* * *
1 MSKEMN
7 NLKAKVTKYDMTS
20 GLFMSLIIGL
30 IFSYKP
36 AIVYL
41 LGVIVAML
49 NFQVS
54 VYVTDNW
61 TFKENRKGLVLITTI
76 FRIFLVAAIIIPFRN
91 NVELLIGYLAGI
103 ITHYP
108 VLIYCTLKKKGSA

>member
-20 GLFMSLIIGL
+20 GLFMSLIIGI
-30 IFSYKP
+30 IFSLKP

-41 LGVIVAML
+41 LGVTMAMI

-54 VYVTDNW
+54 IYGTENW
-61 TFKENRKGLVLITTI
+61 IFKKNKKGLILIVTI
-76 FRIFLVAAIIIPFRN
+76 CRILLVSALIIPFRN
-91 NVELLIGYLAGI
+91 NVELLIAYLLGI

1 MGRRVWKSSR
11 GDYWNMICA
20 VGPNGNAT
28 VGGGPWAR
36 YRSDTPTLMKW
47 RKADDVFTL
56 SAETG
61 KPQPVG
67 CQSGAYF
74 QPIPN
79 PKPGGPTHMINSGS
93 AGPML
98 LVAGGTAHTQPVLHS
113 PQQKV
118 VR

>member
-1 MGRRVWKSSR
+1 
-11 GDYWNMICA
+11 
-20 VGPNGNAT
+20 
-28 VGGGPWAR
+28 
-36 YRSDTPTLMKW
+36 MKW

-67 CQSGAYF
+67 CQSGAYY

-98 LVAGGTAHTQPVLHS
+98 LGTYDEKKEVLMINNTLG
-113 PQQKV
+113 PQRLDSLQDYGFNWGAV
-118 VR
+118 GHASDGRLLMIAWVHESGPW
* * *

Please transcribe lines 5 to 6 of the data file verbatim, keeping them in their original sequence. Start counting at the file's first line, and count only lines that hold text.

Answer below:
36 AIVYL
41 LGVIVAML